Frankly, GG isn’t sure that these observations require uplift c. 3-5 Ma, though it is certainly possible. Deposition of a sheet of volcanic rock some hundreds of feet thick should have led to isostatic subsidence equal to a significant fraction of that thickness; combined with the beheading of the drainages as normal faults developed on the east side of the modern Sierra, it seems plausible that, absent any other changes, that little if any incision of the volcanic/volcaniclastic cover would occur.  However, given climatic changes, increased incision even with reduced drainage sizes could well occur, and as incision would progress, some isostatic rebound would steepen river grades some, so recovering the pre-volcanic river grades seems plausible too. Incision of the Miocene-Pliocene pile is, in and of itself, not diagnostic of the creation of topography along the Sierra crest.

But the issue is that this is not what happened: the rivers have cut well below the pre-volcanic river grades which were themselves above the base of the Eocene Auriferous Gravels. What is more, the river grades through the Oligocene and into the Miocene were very stable, not only in the Sierra but to the east in the Basin and Range, where despite repeated deposition of significant ash flow tuffs, rivers only cut down to the pre-volcanic valley floor, not below. What is more, the Sierran rivers are not in valleys like the pre-volcanic ones; modern Sierran rivers are in the bottom of steep-sided, narrow, V-shaped canyons over most of the west flank of the range, while the pre-volcanic rivers were in broad valleys with strath terraces.  When the modern rivers return to that geometry we will know just exactly how different the modern and pre-volcanic landscapes truly are.

Now along these lines, Gabet does point out that incision in the last few million years, as measured by Greg Stock and colleagues, has only amounted to a few hundred meters; there was, particularly in the southern Sierra, a lot more topography clearly in existence prior to 3 Ma in places like Kings Canyon and the Kern River canyon. There clearly was something older (and GG is guilty of overemphasizing the 3 Ma story in a paper some years ago)–but how old? 10 Ma? 50 Ma?  We’ll have to save that for another day.

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3 responses to “The significance of erosion”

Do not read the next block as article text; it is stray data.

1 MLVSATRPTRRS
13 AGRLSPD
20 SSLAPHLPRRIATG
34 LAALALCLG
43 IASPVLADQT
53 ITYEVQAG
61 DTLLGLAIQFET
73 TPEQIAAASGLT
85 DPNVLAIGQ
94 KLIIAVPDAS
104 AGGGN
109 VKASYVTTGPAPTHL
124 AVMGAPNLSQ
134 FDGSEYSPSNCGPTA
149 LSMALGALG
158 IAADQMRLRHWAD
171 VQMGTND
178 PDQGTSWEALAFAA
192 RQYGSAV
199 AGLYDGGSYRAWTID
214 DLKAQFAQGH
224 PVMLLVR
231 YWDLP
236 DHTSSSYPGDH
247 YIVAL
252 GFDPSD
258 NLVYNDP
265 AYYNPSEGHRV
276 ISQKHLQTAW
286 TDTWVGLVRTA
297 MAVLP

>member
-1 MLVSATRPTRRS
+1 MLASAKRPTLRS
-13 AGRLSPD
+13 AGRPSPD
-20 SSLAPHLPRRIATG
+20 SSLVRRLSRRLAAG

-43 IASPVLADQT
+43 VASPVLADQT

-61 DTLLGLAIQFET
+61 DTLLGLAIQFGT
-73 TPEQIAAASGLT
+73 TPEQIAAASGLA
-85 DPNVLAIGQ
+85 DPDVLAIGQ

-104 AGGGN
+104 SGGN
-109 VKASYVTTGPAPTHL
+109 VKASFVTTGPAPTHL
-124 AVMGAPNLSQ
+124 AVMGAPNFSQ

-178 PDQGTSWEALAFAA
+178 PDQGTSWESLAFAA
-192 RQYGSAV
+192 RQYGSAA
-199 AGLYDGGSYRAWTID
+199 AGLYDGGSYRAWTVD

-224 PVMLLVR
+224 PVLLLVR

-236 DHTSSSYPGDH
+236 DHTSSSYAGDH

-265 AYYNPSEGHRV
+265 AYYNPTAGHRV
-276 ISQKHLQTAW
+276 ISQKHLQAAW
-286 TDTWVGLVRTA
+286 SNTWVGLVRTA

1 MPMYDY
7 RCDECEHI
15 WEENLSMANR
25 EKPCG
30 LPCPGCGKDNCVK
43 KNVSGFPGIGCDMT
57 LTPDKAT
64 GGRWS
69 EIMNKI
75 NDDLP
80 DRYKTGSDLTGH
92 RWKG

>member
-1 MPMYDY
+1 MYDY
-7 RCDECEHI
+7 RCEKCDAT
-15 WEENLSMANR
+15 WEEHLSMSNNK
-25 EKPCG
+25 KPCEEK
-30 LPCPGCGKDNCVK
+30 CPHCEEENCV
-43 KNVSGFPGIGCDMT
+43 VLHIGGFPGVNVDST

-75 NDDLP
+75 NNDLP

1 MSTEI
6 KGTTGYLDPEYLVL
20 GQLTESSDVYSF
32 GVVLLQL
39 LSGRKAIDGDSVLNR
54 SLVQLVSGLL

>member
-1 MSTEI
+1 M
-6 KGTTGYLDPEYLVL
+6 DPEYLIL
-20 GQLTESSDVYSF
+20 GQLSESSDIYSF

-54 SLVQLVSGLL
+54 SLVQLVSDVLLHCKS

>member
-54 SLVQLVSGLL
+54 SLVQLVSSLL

1. Manny Gabet says :

    “Except that Gabet claims that the mapped basalt flows are “Pliocene-age pyroclastic debris”and prove that the canyon was more or less in place as it is today at 3 Ma [this, interestingly, is not explicitly stated but clearly meant to be inferred].”

    Interesting use of the word “interestingly.” Your use of calculated insinuation would qualify you for a position in the Trump administration. By the way, I do state that explicitly a few lines later. On a positive note, thanks for catching the error regarding the volcanic deposit – I was using an older map, unfortunately. The fact that it is Mehrten formation and, thus, potentially older, strengthens my case.

    “the geologic mapping available (none is cited by Gabet)”

    Again, nice insinuation. The mapping was cited at the beginning of the caption.

    “just because you have volcanic rocks on the rim doesn’t tell you anything about the river’s position, unless of course you have river gravels present.”

    Huh? River gravels are irrelevant unless you can prove that they mark the position of the channel at the time of the eruption. What about river gravels left high up on a terrace? Come on, Craig, this isn’t that hard.


    • cjonescu says :

      I see why you complain; I was not clear in expressing my thinking and may well have attributed to you an inference you did not intend. For blog readers, you clearly said a couple lines down “Lindgren’s report and the position of the Pliocene volcanic rocks demonstrate that the canyon of South Fork of the American River has been deep throughout much of the Cenozoic ….” I was thinking more geographically, that you were using this to imply that the entire length of the canyon was of this age, for it is downstream where I think the incision story is more reflective of the whole uplift story. I will make a little addendum.

      You are correct about citing the source in the caption; I did indeed miss that (I just expected it in the text, which was a mistake). Sorry. I shall fix above.

      River gravels tell you about the position of the river, which was what I said. River gravels on terraces were, um, deposited by the river, meaning the river was there when they were deposited, right?. Are you saying that you could have river gravels that were deposited far above the channel (where far above is the hundreds of meters in dispute)? Or are you pointing out that the presence of any sedimentary gravel need not be from the mainstream river under discussion? I’m missing the point, I fear, and here I was agreeing with you….